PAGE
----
Dir: Elisabeth Rasmussen. UK. 2013. 70mins
A tangential figure in the British punk scene of the 1970s and the art/fashion scene of the 1980s, the little known self-styled determined outsider Bruno Wizard may well be perhaps a minor figure in the music and art scene, but his life story makes for intriguing stuff in Elisabeth Rasmussen’s engagingly sketched (though rather non-critical) documentary.
While there are nice anecdotes and a real sense of the era the film never offers anything beyond an appreciation of an interesting life.
The film, which had its world premiere at the UK’s East End Film Festival, is a warm-hearted tribute to a gently charismatic figure whose life clearly touched many but who never achieved the fame he was rather half-hearted searching for.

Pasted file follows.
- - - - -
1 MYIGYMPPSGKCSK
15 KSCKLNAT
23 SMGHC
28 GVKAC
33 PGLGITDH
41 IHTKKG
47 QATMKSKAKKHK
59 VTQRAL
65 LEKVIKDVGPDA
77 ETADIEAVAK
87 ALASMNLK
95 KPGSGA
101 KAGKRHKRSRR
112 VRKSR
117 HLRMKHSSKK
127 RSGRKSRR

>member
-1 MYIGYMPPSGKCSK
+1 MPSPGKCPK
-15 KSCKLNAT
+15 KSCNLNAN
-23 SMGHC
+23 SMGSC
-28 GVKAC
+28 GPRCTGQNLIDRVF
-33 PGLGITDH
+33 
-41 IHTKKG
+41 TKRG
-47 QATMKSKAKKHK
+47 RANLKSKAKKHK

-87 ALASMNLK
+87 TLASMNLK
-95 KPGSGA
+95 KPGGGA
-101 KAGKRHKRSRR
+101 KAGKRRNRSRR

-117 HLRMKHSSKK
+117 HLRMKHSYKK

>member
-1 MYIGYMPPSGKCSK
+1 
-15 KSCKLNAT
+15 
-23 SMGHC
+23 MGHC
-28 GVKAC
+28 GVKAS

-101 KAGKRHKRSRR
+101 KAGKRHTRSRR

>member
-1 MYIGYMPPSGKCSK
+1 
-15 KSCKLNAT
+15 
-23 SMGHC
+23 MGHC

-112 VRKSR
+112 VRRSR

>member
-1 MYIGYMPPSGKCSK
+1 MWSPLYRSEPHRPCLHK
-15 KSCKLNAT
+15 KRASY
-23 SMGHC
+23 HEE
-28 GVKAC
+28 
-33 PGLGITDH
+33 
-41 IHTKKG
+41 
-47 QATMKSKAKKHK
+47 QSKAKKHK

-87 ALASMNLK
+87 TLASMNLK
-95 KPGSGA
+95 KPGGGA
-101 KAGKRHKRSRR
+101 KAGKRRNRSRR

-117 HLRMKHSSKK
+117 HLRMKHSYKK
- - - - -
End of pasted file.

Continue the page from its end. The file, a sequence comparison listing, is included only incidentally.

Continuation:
As one interviewee comments: “He was the craziest guy I knew. He had a band called The Homosexuals and was very loud and subversive. He refused the work in the system and did what he wanted to.”
Rasmussen traces Wizard’s move to London to be part of a burgeoning underground music and arts movement, following his movements through the 1970s and ‘80s as he fronted various bands (always down the pay list and never achieving much acclaim) and living at a London squat that was also home to singers and artists such as Marilyn ands Boy George.
The film is never quite clear why Rasmussen wanted to document Bruno Wizard’s life (though clearly they have a close relationship as evidenced with her being the first person he calls when his medical tests come through), and while there are nice anecdotes and a real sense of the era the film never offers anything beyond an appreciation of an interesting life.
Production company: Sweet Films, NNFS
Producer: Joachim Lyng
Executive producer: Darren Redhead
Associate producers: Murat Gokem, Stuart Lewin, Magnus Ramsdalen
Editor: Murat Gokem